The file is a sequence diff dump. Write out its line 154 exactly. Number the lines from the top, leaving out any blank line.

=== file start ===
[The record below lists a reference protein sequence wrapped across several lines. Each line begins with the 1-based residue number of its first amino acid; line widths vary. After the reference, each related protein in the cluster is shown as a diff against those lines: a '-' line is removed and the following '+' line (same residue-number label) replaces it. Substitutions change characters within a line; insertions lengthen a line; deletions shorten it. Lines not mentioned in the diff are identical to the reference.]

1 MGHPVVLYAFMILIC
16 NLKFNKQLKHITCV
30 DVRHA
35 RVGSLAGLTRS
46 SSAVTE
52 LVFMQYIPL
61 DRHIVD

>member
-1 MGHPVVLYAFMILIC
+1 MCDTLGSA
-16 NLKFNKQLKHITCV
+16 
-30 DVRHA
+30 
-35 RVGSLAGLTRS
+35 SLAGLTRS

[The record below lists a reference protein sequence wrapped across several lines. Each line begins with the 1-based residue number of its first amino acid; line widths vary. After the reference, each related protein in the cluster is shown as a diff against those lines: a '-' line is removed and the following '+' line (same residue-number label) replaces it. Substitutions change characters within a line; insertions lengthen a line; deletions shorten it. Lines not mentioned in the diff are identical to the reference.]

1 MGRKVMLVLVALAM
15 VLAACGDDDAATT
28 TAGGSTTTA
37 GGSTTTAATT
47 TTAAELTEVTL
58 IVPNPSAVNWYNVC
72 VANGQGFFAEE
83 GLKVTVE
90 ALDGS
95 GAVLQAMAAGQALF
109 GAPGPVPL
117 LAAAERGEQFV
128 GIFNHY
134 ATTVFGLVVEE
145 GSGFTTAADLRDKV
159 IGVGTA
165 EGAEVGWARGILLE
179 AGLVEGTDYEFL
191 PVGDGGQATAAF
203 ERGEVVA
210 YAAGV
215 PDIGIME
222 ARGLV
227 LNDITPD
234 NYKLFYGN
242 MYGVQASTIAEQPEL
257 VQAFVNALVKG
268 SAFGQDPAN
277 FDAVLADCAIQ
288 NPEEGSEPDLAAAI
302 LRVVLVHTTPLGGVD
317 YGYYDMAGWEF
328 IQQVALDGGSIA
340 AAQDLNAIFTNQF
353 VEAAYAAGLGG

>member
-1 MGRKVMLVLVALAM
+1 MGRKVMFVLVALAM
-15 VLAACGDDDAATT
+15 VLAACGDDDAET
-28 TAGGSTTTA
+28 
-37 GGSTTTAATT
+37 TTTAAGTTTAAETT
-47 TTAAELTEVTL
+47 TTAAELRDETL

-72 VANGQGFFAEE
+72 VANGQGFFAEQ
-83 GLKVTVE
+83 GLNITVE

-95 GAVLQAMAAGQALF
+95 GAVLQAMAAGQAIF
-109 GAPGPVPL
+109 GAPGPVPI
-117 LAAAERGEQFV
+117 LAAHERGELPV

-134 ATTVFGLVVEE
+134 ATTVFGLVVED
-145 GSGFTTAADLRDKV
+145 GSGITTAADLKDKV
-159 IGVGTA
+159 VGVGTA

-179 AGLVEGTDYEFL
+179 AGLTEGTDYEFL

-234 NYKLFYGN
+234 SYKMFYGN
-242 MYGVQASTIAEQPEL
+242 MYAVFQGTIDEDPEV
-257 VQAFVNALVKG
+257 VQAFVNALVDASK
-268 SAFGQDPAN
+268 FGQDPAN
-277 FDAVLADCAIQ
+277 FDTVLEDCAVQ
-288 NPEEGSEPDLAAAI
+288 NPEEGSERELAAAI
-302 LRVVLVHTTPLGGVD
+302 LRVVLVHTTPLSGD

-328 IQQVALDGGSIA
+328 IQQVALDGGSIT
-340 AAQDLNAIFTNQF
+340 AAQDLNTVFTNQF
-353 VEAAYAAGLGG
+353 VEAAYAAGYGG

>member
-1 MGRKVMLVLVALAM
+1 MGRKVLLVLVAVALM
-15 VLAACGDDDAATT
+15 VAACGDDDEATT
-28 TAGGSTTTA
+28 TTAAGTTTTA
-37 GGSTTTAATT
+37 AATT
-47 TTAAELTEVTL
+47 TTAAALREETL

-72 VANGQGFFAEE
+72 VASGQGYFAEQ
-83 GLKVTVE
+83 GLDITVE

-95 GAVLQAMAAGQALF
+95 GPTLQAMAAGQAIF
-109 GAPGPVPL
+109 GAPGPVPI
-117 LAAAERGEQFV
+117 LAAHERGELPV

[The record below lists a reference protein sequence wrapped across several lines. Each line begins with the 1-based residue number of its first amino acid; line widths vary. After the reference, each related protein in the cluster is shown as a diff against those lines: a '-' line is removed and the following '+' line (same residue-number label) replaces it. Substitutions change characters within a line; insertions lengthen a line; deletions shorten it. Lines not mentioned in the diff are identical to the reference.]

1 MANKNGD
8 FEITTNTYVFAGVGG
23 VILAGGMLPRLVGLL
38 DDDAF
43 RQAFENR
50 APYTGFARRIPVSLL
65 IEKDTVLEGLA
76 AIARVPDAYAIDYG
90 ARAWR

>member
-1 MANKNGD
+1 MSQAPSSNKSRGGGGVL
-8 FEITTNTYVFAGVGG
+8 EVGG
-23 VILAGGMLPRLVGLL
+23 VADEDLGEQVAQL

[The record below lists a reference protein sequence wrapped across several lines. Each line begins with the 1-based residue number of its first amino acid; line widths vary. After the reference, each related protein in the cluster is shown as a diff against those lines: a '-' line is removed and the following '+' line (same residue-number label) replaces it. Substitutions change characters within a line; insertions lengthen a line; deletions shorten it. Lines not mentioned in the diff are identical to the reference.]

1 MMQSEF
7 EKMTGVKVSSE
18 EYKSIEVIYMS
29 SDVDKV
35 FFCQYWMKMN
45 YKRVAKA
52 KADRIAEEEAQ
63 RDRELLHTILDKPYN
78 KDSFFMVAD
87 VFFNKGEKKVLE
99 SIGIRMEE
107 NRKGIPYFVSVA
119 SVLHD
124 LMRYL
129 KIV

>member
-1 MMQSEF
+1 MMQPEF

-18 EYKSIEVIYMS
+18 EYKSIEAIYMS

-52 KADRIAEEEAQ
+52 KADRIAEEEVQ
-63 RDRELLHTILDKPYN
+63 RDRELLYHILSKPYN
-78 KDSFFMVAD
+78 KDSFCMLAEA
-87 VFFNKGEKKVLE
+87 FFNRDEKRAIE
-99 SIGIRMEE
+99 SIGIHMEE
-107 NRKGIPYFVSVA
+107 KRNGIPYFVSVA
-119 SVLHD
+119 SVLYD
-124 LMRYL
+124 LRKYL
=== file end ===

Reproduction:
119 SVLHD